The trial court reasoned that “it [did] not appear there was any response from other [jurors].”  This statement seems to be at odds with the record, which suggests that there may have been some reaction from others present when the comment was made.  During the hearing on January 20, 2000, defense counsel reported that Varner’s cousin believed the other jurors present appeared amused by the comment.  Absent the jurors being questioned, it is impossible to know what, if any, response the jurors may have had.  Moreover, whether Juror M.’s comment is “the type of comment that probably people have heard all of their lives” is no basis for concluding that there was no actual or even possible prejudice resulting from the comment.  Although racially prejudicial statements may be commonplace in society, such statements have no place among jurors, who in the administration of justice must act as impartial triers of fact and of guilt or innocence.  Dismissing Juror M.’s comment because the Frogtown area was “the kind of area where a lot of high crime took place” also fails to address the racial implications of the comment and, therefore, does not support the conclusion that there was no potential or actual prejudice.  Finally, we note that dismissing a racially derogatory comment about a particular neighborhood because that neighborhood has a high rate of crime improperly equates high crime with race.

The race-based nature of Juror M.’s comment invited those who heard it to see people from the Frogtown area, Varner included, as coming from a different community than themselves.  Once the comment was made, serious questions of possible prejudice were raised because Varner’s due process rights to a fair trial and impartial jury were implicated.  Once serious questions of possible prejudice were raised, Rule 26.03, subdivision 9, required the trial court to question the jurors about their exposure to the comment.

III.

We now turn to the trial court’s denial of Varner’s post-trial motion for a new trial.  We have stated that a convicted criminal defendant seeking a new trial ordinarily bears the burden of showing prejudicial error.  State v. Sanders, 376 N.W.2d 196, 204 (Minn. 1985).  Here, it would be anomalous to require Varner to establish actual prejudice given that the trial court’s erroneous denial of his request under Rule 26.03, subdivision 9, precluded him from determining what, if any, prejudice may have resulted from Juror M.’s “miracle mile” comment.  Therefore, in view of the serious questions of possible prejudice raised by Juror M.’s comment and the trial court’s refusal to question the jurors, as required by Rule 26.03, subdivision 9, we conclude that the trial court erred when it denied Varner’s post-trial motion.

We also conclude that the court of appeals erred when it affirmed the trial court’s denial of Varner’s post-trial motion.  In affirming, the court of appeals reasoned that Varner was not prejudiced by Juror M.’s comment because:  (1) both Varner and the principal witness against him, Turner, were black;[5] (2) the jury had acquitted Varner of most of the charges against him; and (3) Varner’s attorney had characterized the remark as a “joke.”  The court of appeals’ reasoning is faulty.  First, knowledge of the fact that Varner and one of the witnesses against him, who was the alleged victim of the second-degree assault, are of the same race provides no information as to the impact Juror M.’s comment may have had on the other jurors.  Moreover, the conclusion that Juror M.’s comment did not prejudice Varner because the jury found Varner guilty of two of the charges against him as opposed to all eight is, at best, pure speculation.  Engaging in such speculation is improper and insufficient assurance that no prejudice, in fact, occurred.[6]  Beyond speculation, there is no way of knowing whether, but for Juror M.’s comments, the jury would have acquitted Varner of all the charges.  Finally, the characterization of Juror M.’s comment as a joke does not diminish its potential prejudicial impact.  The court of appeals’ dismissal of the comment based on this characterization wrongly assumes that racially charged “jokes” are no cause for concern.  If a racially biased statement is unacceptable, a joke used as a vehicle to communicate the same message is no less unacceptable.[7]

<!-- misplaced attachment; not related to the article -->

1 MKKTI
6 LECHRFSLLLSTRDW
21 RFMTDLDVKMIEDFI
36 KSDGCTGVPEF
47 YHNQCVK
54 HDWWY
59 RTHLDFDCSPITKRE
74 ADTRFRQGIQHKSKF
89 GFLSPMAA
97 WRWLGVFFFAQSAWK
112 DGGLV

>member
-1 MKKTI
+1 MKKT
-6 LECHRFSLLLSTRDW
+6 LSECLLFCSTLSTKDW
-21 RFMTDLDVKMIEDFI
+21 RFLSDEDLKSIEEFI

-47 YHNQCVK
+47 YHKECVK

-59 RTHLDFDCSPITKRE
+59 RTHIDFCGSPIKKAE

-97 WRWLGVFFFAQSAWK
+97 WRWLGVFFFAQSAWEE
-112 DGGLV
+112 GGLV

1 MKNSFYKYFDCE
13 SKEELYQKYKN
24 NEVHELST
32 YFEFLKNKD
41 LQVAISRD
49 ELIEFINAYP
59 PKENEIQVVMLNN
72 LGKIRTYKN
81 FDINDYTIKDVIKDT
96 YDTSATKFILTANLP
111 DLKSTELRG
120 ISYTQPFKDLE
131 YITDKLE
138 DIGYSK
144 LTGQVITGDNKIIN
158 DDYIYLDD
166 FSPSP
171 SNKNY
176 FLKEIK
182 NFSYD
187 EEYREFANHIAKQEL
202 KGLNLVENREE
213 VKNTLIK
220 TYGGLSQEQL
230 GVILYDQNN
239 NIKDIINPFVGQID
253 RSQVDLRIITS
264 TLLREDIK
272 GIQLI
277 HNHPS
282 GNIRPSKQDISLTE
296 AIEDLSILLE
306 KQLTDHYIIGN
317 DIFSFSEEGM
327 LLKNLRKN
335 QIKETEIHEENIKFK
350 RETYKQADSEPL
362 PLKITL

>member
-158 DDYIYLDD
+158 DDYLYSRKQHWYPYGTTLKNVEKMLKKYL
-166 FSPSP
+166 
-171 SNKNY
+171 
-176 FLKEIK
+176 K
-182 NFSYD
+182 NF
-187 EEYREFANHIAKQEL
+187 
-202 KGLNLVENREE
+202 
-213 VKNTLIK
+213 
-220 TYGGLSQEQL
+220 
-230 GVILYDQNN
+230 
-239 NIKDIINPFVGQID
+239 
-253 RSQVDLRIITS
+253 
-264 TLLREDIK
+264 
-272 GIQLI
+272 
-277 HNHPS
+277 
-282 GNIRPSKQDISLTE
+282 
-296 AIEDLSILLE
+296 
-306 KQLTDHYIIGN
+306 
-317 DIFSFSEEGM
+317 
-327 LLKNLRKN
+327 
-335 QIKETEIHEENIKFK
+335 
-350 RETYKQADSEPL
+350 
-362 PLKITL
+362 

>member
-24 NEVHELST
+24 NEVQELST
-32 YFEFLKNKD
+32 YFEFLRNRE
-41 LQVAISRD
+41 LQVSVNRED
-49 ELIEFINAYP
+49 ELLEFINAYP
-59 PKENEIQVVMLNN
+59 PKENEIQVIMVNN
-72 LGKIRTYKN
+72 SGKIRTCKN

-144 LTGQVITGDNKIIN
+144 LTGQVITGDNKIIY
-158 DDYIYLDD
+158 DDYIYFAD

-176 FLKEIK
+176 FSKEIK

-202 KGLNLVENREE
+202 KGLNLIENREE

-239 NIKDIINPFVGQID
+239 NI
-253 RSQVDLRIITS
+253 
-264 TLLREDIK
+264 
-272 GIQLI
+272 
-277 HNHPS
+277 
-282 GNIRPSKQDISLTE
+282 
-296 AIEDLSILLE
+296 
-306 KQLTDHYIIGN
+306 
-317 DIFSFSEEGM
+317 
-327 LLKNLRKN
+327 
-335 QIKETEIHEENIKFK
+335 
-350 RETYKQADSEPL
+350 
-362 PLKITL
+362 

Having concluded that the trial court and court of appeals erred, we find it appropriate, on these facts, to remand for a new trial.  See Bowles, 530 N.W.2d at 536 (stating that juror misconduct may undermine the rights of a criminal defendant to a fair trial and an impartial jury, thereby warranting a new trial). 

IV.

For guidance on remand, we address Varner’s argument that the act of trading cocaine for sex was not a sale within the meanings of Minn. Stat. § 152.01, subd. 15a, and Carithers, 490 N.W.2d at 622 (stating that no sale took place when husband and wife jointly acquired and constructively possessed controlled substance).  Statutory construction is a question of law subject to de novo review.  State v. Murphy, 545 N.W.2d 909, 914 (Minn. 1996).

Varner’s argument has no merit.  On its face, exchanging sexual favors in return for crack cocaine fits within the definition of “sale” found in Minn. Stat. § 152.01, subd. 15a, which provides: